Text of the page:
Esther (named for the goddess, Ashtar) was a Persian Jew who was orphaned at a young age. The Israelites had been exiled to Babylonia in 586 B.C.E. and still remained there. Esther's cousin, Mordecai, was older than she and he raised Esther. Esther was still a young woman when her presence was requested at the palace of King Ahasuerus.
Ahasuerus had recently "disposed of" his wife, Queen Vashti. Vashti had displeased the king by refusing to strip down for his guests. Ahasuerus needed a new wife and he called upon all of the virgins in Persia to present themselves at the palace.
Esther was an extremely beautiful woman and Ahasuerus chose her to be his queen. Esther moved away from her Jewish community and into the palace. Mordecai advised her not to admit to her Jewish heritage because he was unsure of the king's sentiments towards the Jews.
Meanwhile, Haman, an anti-Semitic advisor to the king, was plotting a day of execution for all of the Jews in Persia. He brought his proposal to King Ahasuerus and the king signed it, without realizing that his own bride would be affected by this mass slaughter.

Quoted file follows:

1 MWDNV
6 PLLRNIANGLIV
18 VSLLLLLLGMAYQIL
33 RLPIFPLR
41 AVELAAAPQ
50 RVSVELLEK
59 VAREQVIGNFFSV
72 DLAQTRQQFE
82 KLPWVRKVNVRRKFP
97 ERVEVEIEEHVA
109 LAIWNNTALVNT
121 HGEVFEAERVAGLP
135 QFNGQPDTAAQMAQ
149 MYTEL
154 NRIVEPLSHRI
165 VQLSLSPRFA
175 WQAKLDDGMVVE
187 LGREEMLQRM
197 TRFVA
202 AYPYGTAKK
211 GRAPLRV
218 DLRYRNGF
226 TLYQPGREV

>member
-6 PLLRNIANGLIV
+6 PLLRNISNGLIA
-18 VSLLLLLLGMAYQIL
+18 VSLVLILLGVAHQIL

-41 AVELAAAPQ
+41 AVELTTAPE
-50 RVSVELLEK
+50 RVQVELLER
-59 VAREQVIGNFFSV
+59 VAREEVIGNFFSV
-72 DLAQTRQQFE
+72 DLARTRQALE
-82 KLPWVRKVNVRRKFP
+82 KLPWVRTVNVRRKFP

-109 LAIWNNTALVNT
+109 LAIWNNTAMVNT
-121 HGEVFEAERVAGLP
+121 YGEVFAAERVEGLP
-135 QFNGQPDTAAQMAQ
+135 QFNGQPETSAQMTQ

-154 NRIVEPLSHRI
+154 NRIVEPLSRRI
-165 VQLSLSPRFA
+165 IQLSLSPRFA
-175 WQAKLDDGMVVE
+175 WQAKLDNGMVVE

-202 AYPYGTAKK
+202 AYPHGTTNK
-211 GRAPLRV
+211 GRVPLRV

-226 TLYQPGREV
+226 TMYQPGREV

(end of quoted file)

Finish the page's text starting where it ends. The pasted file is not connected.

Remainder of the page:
Esther did not know about his agreement between Ahasuerus and Haman, but Mordecai came to the palace to inform her. He demanded that she speak to the king and beg him to revoke the decree. Esther knew that no one, not even the queen, could approach the king without first being called. Fearing for her own life, she told Mordecai that she wanted to simply stay out of the entire ordeal.
Mordecai explained to his cousin that when the 14th of Adar came upon them, even she, the queen, would not be spared. Esther quickly changed her mind and called upon the king to come to a dinner with herself and Haman. Luckily, Ahasuerus cared very much for his new queen, and was receptive of Esther's invitation.
When she, Haman, and Ahasuerus sat down to their meal, Esther began to plead with the king not to kill his own queen. Ahasuerus, of course, was very surprised by Esther's outburst. Esther revealed Haman's plan in its entirety, and then admitted to her own past as a Jew from Shushan. Ahasuerus, a proud (and rather hot-tempered) king, decided to hang Haman for treason and for threatening the life of his queen. Haman and his ten sons hanged on the 14th of Adar, the day set for the execution of the Jews.
Sources: Telushkin, Joseph. Biblical Literacy: The Most Important People, Events, and Ideas of the Hebrew Bible. NY: William Morrow and Co., 1997.